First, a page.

29% of American adults believe stronger corporate whistleblower protections should be an immediate priority for Congress, and an additional 53% think it should be a priority but not an immediate one. These results demonstrate that approximately 82% of Americans believe Congress should prioritize corporate whistleblower protections. Notably, these figures remain relatively constant with registered voters and likely voters.
While there is a difference in response rates between Democrats and Republicans, overall, the support for Congressional action on corporate whistleblower protections remains high regardless of political affiliation. Approximately 87% of Democrats and 74% of Republicans believe Congress should prioritize stronger laws to protect corporate whistleblowers. Whistleblowing is a bipartisan cause.
The demographics with the highest number of respondents demanding immediate Congressional action on corporate whistleblower protections were Black and Latino Americans. Almost half of each demographic responded that it should be an immediate priority. While only 24% of white Americans responded that it should be an immediate priority, the percentage of respondents claiming it to be some level of a priority remains similarly high across racial lines.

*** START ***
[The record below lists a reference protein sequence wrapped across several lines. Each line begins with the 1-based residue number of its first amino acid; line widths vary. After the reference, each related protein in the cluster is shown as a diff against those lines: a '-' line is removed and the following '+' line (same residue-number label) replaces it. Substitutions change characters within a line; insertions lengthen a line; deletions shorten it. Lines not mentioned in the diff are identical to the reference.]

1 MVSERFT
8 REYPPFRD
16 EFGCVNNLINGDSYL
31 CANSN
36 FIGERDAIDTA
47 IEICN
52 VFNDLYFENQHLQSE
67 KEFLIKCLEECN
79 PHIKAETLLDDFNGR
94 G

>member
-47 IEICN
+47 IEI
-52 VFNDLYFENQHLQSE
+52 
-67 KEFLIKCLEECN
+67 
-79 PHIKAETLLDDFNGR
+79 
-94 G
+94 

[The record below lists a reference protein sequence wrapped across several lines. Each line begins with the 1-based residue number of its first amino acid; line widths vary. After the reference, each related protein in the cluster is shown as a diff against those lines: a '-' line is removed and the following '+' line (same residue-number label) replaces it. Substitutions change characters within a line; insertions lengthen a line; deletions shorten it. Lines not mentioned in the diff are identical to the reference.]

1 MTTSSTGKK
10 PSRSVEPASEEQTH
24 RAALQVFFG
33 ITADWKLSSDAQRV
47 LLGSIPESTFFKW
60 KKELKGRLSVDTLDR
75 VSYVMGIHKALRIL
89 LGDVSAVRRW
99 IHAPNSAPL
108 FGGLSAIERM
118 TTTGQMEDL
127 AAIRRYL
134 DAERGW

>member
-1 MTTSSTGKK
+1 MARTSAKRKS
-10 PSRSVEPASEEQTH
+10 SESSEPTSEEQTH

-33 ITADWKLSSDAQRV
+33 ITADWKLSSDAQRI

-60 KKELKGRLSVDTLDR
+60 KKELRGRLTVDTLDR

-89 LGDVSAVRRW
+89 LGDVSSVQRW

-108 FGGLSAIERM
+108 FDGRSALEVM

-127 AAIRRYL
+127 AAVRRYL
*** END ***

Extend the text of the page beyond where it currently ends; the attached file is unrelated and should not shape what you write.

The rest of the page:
In 2010, Congress revolutionized American corporate whistleblowing legislation with the passage of the Dodd-Frank Act, which contains some of the world’s strongest whistleblower provisions. However, other bills that would strengthen and broaden protections for corporate whistleblowers remain unpassed. These bills include the Illicit Cash Act, the Wildlife Conservation & Anti-Trafficking Act, and the Whistleblower Program Improvements Act. According to the poll, the American public wants Congress to prioritize these bills.